Sunday, June 21, 2009

Rihla (Journey 5): Tabriz – Habsīyah Iran

Rihla (The Journey) – was the short title of a 14th Century (1355) book written in Fez by the Islamic legal scholar Ibn Jazayy al-Kalbi of Granada who recorded and then transcribed the dictated travelogue of the Tangerian Ibn Battuta. The book’s full title was A Gift to Those who Contemplate the Wonders of Cities and the Marvels of Travelling and somehow the title of Ibn Jazayy's book captures the ethos of many of the city and country journeys I have been lucky to take in past years.

This one is about Tabriz, Iran.

My heart and thoughts are with friends in Iran, who at this moment in their history have such an overwhelming desire for democracy, for freedom from a suffocating theocracy, that I have real concerns that the bloodshed will exceed that of the ’79 revolution.

In March of this year I wandered across Khaqani gardens in Tabriz, from the Blue Mosque to the Azarbayjan Museum. Shirvani Khaqani, a 12th Century Azeri poet in Northern Iran, wrote one of the most powerful jail ballads – Habsiyah – ever penned while incarcerated for five years. He was known originally as the ‘seeker of truth’ and today that truth is further away than ever.

Ahmadinejad’s Ayatollah Khamenei-sanctioned crackdown of democratic protest utilizing the revolutionary paramilitary guards and religious police (know sarcastically as the ‘fun’ police in Teheran) in support of an elitist regime that has lost the confidence of the people is but that of a failing purpose flailing out.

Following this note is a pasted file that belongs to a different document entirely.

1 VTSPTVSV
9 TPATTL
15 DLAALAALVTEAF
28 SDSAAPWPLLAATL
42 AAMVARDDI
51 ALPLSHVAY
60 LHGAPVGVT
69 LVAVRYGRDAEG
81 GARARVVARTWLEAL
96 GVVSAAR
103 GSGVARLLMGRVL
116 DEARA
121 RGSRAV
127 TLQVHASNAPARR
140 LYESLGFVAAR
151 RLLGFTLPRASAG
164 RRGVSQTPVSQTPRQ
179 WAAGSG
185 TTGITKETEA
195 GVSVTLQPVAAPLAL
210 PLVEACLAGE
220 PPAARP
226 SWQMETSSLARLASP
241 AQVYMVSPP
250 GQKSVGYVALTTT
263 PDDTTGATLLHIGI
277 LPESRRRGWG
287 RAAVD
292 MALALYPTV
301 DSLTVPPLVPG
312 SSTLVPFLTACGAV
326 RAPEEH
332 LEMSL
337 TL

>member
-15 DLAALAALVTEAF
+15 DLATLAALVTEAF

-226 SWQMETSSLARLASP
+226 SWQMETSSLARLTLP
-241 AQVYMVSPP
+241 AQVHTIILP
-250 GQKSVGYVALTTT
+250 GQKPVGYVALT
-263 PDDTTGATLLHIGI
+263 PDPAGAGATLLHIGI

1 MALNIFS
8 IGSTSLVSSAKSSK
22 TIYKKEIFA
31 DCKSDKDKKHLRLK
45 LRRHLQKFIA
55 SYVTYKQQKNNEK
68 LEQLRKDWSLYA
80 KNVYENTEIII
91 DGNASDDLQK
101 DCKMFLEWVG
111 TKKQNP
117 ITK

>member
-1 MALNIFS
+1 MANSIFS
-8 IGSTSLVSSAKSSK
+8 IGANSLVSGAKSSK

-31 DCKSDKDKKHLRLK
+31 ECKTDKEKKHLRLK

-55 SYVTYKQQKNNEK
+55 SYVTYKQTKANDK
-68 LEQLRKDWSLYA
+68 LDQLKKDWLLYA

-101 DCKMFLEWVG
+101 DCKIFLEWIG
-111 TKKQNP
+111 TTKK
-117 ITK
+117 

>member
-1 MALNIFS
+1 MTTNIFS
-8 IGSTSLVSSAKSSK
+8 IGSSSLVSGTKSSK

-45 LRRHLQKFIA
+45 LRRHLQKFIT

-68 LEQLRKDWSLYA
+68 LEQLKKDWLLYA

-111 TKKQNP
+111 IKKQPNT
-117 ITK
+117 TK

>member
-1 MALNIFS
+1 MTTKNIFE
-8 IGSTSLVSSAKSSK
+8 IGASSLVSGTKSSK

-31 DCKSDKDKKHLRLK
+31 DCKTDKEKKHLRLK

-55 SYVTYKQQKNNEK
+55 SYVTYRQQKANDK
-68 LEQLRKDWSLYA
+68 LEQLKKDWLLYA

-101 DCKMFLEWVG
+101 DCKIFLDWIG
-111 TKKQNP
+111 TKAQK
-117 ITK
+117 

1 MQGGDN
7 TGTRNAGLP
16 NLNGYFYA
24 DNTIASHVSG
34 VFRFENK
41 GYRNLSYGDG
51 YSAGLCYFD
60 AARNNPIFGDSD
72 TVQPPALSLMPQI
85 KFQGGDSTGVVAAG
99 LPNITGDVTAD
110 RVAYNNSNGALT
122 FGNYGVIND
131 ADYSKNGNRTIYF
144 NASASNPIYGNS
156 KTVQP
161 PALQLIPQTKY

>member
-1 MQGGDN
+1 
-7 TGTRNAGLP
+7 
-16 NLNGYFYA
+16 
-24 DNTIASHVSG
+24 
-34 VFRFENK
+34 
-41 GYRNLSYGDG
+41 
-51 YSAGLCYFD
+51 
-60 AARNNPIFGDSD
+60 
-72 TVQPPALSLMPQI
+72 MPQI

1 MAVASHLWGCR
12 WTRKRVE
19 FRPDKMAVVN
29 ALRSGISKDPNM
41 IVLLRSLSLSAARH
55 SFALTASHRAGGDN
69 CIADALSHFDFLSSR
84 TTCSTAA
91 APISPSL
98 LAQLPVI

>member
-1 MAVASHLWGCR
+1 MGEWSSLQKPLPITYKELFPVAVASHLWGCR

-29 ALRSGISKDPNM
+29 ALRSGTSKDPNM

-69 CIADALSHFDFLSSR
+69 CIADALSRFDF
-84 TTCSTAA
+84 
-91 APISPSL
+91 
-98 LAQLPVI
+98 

The present democracy demonstrations have been called ‘The Twitter Revolution’ because despite attempts by authorities to suppress in a vacuum its lifeblood is being maintained nationally and internationally by modern communication methods.

The immediate danger is that that lifeblood will ebb away by the continued use of brutality, imprisonment and murder.

Once across the Khaqani gardens I entered the Azarbayjan Museum and went downstairs to see the enormously powerful sculptures of Ahad Hossein. If the regime in Qom want to see the imprint of what they hope to achieve with the brutality they only have to take a moment to reflect on these sculptures.

Oscar Wilde, an Irish poet, wrote another powerful jail ballad, The Ballad of Reading Gaol. One of the repeating verses states,

I never saw sad men who looked 

With such a wistful eye 

Upon that little tent of blue 

We prisoners called the sky, 

And at every careless cloud that passed 

In happy freedom by.

Let us not be careless. Let not the careless cloud of freedom pass by for Iran!

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